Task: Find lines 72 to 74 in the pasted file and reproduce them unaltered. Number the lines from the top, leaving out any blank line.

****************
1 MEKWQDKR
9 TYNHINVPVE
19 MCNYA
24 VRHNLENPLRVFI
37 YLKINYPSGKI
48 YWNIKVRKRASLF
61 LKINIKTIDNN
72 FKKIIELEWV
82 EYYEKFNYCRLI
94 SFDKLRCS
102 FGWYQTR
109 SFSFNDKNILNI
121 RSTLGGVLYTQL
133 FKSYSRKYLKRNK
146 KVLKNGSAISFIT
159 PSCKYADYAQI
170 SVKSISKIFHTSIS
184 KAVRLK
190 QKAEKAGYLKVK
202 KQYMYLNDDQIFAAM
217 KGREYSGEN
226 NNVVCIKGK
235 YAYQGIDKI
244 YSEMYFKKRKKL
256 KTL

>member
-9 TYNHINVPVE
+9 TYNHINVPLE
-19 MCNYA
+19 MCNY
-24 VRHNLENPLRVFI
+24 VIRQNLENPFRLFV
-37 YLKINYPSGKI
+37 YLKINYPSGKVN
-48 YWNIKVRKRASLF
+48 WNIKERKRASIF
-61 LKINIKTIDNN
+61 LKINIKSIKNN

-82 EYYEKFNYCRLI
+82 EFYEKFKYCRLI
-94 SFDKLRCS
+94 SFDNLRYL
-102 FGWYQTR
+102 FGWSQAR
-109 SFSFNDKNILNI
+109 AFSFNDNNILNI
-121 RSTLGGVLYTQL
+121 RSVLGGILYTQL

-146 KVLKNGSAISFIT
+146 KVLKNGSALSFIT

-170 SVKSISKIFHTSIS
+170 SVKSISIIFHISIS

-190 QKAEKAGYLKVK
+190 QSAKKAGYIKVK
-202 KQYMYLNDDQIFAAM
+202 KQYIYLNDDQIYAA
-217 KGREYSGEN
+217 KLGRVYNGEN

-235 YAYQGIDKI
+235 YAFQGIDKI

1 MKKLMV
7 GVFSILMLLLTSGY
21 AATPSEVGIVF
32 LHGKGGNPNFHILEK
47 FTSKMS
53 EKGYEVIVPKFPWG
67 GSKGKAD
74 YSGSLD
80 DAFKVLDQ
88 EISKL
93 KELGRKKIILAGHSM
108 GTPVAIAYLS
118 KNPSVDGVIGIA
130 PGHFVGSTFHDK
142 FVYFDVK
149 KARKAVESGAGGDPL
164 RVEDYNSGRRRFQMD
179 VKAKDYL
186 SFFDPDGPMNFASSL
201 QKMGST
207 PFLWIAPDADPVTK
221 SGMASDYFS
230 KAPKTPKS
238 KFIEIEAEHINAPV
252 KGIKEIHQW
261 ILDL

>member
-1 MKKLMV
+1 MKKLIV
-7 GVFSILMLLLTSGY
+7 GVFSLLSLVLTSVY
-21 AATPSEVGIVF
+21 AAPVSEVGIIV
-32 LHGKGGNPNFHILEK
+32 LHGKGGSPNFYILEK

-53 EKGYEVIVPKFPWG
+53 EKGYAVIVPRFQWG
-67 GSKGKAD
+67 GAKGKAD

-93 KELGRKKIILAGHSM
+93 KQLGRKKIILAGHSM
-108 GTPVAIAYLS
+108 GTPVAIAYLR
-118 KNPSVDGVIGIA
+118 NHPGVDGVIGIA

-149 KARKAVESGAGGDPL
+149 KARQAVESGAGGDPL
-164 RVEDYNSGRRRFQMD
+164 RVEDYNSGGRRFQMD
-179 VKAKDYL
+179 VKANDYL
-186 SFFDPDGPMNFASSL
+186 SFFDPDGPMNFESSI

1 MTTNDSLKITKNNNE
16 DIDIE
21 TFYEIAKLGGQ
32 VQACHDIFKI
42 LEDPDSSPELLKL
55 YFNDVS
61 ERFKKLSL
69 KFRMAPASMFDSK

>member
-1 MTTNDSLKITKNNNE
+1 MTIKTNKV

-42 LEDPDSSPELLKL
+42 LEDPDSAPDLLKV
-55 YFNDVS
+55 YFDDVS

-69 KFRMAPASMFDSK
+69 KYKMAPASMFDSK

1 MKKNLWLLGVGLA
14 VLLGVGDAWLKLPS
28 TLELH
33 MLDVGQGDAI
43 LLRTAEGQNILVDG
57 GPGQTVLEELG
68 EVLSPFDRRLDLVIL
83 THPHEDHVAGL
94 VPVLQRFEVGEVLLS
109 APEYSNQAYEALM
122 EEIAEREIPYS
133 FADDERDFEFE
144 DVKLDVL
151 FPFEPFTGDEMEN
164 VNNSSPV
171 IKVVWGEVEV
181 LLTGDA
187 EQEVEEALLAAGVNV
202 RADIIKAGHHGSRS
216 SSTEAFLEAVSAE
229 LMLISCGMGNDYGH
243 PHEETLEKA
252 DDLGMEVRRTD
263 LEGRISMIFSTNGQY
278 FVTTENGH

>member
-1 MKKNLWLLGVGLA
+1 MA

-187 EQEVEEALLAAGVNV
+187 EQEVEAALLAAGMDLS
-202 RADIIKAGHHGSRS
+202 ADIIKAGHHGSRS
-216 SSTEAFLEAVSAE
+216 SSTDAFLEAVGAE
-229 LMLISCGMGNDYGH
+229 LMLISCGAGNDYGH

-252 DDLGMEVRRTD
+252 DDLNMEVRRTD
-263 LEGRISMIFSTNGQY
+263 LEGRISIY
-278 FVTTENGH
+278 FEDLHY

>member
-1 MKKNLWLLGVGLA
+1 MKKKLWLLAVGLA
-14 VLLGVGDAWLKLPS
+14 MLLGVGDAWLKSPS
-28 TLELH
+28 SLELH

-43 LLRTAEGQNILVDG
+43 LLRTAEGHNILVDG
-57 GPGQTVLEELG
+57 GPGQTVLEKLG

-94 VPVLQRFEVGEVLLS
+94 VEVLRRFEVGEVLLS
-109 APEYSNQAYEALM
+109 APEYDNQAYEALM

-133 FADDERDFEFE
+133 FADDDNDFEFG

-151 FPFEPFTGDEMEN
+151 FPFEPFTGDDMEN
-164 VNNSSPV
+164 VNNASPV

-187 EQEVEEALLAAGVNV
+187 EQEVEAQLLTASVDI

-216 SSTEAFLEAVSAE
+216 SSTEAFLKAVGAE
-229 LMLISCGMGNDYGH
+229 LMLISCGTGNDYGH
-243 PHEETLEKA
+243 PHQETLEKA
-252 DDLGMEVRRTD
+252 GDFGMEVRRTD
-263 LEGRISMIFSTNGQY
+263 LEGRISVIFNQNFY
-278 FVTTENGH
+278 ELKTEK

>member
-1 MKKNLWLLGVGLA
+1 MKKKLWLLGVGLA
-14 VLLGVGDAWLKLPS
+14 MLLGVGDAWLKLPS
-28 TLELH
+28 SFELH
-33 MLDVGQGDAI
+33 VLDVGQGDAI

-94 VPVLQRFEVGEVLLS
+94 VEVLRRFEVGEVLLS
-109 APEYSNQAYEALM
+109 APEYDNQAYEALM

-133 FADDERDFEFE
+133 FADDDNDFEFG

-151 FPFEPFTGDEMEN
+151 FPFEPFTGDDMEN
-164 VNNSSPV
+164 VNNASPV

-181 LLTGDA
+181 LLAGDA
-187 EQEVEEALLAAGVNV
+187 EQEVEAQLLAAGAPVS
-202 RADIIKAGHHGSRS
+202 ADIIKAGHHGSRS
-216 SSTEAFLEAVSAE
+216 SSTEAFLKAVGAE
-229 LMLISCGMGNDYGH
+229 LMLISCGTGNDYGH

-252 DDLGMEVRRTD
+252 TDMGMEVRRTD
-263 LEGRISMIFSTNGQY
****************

108 GTPVAIAYLS
118 KNPSVDGVIGIA
130 PGHFVGSTFHDK